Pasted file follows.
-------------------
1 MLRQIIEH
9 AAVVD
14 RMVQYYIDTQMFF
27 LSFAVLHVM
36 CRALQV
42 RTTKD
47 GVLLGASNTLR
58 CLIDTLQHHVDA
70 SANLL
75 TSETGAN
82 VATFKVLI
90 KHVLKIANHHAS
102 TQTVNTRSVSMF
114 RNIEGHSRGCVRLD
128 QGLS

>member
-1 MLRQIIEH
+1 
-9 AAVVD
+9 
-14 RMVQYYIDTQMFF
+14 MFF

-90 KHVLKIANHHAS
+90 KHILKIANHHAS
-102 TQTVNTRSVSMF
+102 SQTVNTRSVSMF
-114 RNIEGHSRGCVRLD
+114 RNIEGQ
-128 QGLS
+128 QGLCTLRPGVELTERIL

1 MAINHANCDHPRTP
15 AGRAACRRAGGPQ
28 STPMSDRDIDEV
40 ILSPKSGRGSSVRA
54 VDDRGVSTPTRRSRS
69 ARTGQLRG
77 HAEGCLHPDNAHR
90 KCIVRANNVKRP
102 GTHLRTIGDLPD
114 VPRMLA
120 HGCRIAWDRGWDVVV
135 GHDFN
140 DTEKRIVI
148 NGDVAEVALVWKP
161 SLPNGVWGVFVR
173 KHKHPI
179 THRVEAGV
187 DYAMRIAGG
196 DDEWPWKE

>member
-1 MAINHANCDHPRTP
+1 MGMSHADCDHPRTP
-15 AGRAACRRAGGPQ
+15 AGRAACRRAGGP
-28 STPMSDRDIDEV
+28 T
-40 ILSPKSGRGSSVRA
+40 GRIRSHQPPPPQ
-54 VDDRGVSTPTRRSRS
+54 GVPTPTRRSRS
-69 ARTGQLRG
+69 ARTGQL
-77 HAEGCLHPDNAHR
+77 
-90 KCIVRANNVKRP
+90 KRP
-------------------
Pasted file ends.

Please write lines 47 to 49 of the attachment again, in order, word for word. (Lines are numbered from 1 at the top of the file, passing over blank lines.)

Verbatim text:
179 THRVEAGV
187 DYAMRIAGG
196 DDEWPWKE